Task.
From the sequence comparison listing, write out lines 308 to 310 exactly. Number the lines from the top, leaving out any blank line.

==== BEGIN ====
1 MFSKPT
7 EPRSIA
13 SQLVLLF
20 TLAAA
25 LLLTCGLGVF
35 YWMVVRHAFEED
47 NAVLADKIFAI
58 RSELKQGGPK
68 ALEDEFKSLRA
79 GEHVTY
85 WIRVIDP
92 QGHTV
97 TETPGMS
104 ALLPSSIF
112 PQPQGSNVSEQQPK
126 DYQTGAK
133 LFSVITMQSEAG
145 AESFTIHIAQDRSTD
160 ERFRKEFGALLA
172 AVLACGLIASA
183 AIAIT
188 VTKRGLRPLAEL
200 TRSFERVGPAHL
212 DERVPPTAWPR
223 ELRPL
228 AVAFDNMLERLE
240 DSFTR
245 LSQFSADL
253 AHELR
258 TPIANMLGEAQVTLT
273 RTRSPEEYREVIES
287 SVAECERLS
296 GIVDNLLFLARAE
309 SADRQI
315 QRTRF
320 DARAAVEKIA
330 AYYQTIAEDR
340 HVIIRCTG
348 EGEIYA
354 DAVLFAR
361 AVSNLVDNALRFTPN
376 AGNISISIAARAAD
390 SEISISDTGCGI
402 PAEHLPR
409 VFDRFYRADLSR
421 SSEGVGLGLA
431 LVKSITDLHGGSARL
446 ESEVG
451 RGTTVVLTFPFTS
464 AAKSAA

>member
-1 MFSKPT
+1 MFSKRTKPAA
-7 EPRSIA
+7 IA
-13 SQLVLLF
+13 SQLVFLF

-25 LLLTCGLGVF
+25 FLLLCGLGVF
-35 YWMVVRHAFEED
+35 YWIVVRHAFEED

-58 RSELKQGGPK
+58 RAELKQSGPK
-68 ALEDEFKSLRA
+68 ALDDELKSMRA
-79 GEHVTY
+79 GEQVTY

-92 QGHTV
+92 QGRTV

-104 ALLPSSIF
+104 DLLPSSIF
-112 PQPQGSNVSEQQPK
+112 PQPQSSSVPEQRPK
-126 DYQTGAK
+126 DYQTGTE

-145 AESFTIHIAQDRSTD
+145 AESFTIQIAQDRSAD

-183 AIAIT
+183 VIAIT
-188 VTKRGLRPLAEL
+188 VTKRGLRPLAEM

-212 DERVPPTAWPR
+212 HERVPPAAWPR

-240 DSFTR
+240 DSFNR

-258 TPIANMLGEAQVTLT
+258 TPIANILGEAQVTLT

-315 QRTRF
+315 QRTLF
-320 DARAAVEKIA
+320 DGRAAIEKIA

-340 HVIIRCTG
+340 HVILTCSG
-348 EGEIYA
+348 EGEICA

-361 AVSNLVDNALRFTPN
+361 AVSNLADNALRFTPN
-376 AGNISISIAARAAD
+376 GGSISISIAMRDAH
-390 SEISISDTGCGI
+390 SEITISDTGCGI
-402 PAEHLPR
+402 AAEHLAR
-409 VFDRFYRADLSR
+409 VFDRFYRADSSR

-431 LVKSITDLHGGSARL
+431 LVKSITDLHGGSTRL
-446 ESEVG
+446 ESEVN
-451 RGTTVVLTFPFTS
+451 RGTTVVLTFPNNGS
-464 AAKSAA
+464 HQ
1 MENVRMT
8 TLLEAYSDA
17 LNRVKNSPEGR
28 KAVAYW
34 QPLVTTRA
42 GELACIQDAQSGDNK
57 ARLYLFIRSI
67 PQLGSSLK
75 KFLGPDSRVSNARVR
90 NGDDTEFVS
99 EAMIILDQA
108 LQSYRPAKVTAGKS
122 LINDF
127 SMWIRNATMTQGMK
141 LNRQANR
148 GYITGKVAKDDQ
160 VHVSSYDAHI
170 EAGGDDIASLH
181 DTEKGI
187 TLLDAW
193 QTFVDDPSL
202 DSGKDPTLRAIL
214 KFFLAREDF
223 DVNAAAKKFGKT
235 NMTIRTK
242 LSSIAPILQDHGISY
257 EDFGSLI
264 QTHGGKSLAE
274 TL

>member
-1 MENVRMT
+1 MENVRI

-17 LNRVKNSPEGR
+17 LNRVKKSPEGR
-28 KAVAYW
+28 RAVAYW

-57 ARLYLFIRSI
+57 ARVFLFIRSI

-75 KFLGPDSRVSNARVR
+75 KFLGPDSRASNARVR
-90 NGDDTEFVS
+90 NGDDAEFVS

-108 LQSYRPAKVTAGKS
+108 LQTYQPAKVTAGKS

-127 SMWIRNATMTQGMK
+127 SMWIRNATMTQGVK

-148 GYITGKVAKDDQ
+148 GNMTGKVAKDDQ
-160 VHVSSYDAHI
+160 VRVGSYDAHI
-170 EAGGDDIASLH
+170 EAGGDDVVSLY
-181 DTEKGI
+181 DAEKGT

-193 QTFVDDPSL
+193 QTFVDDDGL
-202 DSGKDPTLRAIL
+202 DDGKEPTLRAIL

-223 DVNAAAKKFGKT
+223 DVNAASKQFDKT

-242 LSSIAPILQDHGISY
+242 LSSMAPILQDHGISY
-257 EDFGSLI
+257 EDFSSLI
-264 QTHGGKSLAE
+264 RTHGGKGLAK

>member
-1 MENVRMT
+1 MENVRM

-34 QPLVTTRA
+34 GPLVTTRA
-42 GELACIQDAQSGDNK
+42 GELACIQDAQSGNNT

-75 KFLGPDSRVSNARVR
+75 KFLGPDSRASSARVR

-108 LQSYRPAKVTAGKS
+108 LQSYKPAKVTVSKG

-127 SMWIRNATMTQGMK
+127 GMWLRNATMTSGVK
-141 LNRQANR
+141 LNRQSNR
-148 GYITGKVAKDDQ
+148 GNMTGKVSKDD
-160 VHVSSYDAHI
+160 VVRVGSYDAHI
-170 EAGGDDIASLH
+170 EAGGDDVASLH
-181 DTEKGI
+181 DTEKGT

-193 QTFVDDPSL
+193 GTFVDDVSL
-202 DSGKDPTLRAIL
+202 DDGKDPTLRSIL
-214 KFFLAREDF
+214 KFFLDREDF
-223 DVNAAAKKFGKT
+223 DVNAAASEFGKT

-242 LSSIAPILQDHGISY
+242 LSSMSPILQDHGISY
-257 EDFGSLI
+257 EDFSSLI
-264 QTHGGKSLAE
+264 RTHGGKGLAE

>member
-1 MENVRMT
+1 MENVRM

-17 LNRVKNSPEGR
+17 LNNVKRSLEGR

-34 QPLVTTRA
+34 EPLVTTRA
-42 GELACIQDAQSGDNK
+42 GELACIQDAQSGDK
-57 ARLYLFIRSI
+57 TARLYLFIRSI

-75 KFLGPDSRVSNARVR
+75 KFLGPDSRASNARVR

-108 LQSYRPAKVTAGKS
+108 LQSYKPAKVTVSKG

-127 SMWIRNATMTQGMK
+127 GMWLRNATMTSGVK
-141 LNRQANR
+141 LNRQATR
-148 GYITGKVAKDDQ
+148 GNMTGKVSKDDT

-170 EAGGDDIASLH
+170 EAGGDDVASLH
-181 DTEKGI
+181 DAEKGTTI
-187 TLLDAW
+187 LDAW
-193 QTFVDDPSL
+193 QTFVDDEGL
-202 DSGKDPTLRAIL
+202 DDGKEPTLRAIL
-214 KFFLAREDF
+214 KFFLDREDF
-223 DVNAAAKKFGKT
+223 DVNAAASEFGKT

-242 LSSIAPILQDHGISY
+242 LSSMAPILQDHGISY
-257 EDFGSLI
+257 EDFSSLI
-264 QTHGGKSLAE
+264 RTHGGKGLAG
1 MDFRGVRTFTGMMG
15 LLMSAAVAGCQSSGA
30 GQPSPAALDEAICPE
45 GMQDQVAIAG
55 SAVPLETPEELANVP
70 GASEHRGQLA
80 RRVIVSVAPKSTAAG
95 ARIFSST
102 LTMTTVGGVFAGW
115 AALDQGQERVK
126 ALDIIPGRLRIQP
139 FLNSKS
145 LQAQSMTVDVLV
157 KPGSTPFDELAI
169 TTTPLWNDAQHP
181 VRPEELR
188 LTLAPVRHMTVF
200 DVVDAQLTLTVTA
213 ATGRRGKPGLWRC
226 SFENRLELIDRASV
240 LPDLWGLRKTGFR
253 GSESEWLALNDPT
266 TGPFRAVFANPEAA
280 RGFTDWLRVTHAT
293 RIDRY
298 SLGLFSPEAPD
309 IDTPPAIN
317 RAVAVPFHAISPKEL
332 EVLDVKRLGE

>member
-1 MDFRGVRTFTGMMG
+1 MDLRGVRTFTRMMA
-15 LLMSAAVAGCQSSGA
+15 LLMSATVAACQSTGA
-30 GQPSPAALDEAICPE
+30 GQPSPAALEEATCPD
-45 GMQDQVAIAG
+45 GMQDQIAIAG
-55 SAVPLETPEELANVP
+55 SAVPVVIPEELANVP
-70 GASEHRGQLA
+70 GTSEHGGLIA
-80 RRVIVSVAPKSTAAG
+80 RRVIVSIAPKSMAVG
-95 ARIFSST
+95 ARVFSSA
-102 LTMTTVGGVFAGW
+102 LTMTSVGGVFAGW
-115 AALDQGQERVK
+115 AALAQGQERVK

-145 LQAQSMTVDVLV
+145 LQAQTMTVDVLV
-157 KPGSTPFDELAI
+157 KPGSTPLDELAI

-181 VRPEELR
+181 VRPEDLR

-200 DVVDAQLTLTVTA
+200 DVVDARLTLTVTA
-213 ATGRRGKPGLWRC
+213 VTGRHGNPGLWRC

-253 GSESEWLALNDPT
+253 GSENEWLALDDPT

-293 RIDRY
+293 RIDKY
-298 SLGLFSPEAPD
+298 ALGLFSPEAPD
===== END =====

-145 LQAQSMTVDVLV
+145 LQAQTMTVDVLV
-157 KPGSTPFDELAI